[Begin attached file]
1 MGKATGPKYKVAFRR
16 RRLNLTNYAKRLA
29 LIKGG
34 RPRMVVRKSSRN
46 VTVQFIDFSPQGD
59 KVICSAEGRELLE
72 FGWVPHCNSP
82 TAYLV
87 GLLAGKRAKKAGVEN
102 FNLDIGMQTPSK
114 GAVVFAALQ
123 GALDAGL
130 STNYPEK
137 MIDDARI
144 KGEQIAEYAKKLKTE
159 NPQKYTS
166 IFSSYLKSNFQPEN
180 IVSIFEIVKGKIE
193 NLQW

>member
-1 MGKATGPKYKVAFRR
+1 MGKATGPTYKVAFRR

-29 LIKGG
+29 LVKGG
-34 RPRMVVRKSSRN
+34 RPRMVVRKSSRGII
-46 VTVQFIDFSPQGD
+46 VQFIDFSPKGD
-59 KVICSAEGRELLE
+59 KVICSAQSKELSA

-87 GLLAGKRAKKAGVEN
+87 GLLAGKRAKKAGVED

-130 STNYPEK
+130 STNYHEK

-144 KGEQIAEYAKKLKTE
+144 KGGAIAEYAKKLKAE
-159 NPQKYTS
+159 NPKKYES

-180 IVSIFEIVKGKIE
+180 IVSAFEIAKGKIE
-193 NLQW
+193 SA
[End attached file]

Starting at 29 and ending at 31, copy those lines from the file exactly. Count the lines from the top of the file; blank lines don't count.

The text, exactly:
-59 KVICSAEGRELLE
+59 KVICSAQSKELSA

-87 GLLAGKRAKKAGVEN